Time and place: Sophie Ellis-Bextor
Blue Peter and the Beatles gave the singer a taste for performance while being
raised by divorced parents in west London
Interview by Sarah Ewing
Published: 13 February 2011
I was four years old and an only child when my mum, the TV presenter Janet Ellis, and dad, the director Robin Bextor, divorced in 1983. We’d been living in Hampton, Middlesex, in a house they’d bought when I was born. Mum soon remarried a lovely man, John. My stepbrother, Jackson, came along in 1987, followed by Martha in 1991.
Mum’s post-divorce home was in Ravenscourt Park, west London. It’s a big old Victorian house, where we each had our own rooms. I plastered the walls of my wardrobe with black-and-white shots of Hollywood hunks like Leonardo DiCaprio, Ethan Hawke and River Phoenix.
I was just starting my second year at school when we moved in; Jackson, who’s now 23, has graduated to my big room, the lucky bloke. The house was perfectly situated beside the park, Jackson’s nursery and the local primary. We walked through the park to get to school; adjacent are the arches where I’d hang out as a teenager, and under which I remember opening my A-level results.
Over the years, Mum and John have commissioned some unique pieces of art, which are dotted aroundthe house. Two years ago, Mum appeared on Cash in the Attic, and blanched when she was told what some of them were now worth.
The house was always teeming with people because of Mum’s open-door policy. I loved that it was full of life and laughter, as I hope my new home nearby will be. The kitchen was the hub: I once came home from school and found Mum and Nerys Hughes filming a cookery segment for Blue Peter. I just barged in and said, “Excuse me, Nerys, I’m trying to get to the tuna.” As special time for just the two of us, Mum used to take me to a local cafe for hot chocolate and cake.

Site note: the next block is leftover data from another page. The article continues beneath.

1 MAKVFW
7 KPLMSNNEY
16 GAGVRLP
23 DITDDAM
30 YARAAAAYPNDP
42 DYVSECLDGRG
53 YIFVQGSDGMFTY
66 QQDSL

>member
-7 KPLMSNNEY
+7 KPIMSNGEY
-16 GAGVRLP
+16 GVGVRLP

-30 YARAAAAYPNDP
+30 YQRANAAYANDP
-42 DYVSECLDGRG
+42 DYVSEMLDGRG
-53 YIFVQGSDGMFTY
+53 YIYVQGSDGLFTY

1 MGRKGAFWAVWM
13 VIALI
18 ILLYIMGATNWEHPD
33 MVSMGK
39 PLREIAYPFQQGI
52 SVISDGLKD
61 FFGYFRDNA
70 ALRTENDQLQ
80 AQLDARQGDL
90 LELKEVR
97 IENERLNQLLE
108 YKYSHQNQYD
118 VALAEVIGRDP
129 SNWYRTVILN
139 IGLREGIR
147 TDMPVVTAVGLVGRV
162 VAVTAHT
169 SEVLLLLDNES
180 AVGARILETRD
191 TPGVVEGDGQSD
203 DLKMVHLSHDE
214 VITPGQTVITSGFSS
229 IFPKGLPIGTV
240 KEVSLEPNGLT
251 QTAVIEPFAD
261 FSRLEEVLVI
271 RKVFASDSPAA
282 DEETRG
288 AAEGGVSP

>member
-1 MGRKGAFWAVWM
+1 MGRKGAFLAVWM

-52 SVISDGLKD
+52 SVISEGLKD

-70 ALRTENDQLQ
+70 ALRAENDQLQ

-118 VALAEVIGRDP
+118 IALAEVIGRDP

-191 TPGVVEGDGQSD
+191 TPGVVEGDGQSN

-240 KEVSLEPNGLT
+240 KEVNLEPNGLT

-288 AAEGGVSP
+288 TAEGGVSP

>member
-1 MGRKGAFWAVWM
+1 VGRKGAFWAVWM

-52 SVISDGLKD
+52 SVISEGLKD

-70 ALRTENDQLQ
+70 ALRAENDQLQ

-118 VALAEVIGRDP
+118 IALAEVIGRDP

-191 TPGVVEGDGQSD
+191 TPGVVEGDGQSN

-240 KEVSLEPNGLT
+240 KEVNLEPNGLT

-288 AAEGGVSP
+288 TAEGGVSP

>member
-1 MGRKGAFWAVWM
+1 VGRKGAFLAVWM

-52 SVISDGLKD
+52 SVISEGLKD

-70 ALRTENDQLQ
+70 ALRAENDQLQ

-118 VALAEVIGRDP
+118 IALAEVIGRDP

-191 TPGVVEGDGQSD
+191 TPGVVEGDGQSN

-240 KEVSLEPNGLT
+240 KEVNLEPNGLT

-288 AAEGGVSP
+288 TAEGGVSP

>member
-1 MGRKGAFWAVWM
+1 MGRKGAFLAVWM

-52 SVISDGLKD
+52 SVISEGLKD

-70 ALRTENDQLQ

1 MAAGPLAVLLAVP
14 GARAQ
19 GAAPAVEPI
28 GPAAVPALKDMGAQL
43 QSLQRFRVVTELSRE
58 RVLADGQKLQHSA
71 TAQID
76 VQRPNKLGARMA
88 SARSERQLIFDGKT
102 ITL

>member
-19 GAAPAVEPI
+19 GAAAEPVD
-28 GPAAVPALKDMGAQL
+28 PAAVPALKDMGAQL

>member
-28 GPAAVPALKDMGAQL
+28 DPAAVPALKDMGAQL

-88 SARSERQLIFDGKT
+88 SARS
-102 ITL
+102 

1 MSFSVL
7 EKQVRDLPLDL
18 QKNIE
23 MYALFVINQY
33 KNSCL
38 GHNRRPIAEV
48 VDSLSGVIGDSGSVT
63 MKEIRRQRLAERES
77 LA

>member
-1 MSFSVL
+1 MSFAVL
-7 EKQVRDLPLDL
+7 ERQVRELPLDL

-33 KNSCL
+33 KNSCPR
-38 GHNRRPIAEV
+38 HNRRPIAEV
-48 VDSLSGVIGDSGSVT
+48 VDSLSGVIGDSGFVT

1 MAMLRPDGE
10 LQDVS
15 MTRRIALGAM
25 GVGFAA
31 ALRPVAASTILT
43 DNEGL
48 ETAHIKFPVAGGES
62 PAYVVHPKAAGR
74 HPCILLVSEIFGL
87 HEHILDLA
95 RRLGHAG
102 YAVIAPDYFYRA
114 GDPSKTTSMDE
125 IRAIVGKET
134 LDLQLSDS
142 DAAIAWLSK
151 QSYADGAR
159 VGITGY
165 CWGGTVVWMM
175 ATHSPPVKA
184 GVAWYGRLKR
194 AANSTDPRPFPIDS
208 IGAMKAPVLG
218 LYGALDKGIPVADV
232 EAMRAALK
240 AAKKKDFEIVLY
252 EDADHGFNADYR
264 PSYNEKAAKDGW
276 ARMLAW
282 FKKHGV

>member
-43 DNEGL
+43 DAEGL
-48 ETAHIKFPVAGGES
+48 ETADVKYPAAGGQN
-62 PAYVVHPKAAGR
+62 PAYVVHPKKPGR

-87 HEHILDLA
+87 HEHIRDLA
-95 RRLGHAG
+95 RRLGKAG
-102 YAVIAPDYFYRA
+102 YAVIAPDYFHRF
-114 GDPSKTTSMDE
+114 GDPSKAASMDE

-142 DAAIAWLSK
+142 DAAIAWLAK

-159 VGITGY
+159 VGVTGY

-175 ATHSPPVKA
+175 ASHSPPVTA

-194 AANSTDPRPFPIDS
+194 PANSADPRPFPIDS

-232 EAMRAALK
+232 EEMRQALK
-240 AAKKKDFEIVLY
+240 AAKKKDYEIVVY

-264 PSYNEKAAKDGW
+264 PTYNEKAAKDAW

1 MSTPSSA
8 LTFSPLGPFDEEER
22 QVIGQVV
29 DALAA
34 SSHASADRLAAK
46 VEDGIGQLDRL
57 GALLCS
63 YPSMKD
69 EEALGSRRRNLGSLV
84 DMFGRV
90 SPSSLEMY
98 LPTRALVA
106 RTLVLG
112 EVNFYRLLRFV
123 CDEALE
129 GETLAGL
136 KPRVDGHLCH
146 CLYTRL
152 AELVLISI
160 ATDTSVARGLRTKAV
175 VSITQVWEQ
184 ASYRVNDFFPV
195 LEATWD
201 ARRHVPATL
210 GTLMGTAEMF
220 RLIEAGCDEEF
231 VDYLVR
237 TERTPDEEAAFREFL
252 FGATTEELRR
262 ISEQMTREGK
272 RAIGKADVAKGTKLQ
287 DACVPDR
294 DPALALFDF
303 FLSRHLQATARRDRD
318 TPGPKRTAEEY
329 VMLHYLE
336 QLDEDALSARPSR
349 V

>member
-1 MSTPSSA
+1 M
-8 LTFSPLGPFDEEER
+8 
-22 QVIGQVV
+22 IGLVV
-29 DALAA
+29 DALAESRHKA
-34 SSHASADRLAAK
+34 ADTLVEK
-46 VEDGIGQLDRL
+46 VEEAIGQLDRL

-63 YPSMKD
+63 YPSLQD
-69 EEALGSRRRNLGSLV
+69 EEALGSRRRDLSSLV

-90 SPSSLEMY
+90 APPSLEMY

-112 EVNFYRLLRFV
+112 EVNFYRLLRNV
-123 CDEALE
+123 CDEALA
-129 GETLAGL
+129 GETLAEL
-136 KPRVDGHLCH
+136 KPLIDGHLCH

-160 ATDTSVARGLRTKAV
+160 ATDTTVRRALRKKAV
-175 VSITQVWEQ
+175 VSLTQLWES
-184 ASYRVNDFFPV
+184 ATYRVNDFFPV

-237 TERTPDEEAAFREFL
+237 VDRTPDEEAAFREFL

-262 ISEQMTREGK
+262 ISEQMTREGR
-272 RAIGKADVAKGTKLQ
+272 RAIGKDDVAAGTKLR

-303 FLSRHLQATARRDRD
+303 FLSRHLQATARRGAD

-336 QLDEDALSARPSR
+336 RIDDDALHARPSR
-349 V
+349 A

I now live 10 minutes away, in a five-bedroom detached house in Chiswick, with my husband, Richard Jones, guitarist in the Feeling, and our two boys, Sonny, 6, and Kit, 18 months. Sonny has just started at the primary school nearby, where Jackson and Martha went, and I take Kit to the park where I played as a child. It’s as if I’d never left home.
Dad moved around a fair bit after the divorce, mostly in west London, but he eventually settled in a beautiful 16th-century thatched cottage in a Sussex village. When I was growing up, he always had music playing in his house, like the Beatles and the Doors, and his love was a great influence on my career choice. His passion was infectious — even though he was tone deaf. We’d get really excited when new albums came out, and listened to them while playing Sorry or Cluedo.
He’s been in his latest cottage for five years with his new wife, the TV producer Polly Mockford, and their children, Dulce, 13, and the twins, Maisie and Bertie, 12. It’s been a fresh start, precipitated by his purchase of a restaurant, Moonrakers, in Alfriston. My best friend is from there, so I felt like I knew it before Dad moved in.
Because I travel so much, doing gigs and DJing, my free time is erratic. I try to visit Dad with the boys once every two months. His cottage is wonderful: you can get there easily from London, but it feels like proper countryside. I love all the green space on our visits, and the sea is nearby in Brighton.
Divorce is never easy on a child, but my parents made me feel loved and welcome no matter where they were.
Sophie supports the baby charity Tommy’s; www.tommys.org. Thanks to an Asda Foundation grant, midwives give free advice on the Pregnancy Line; 0800 014 7800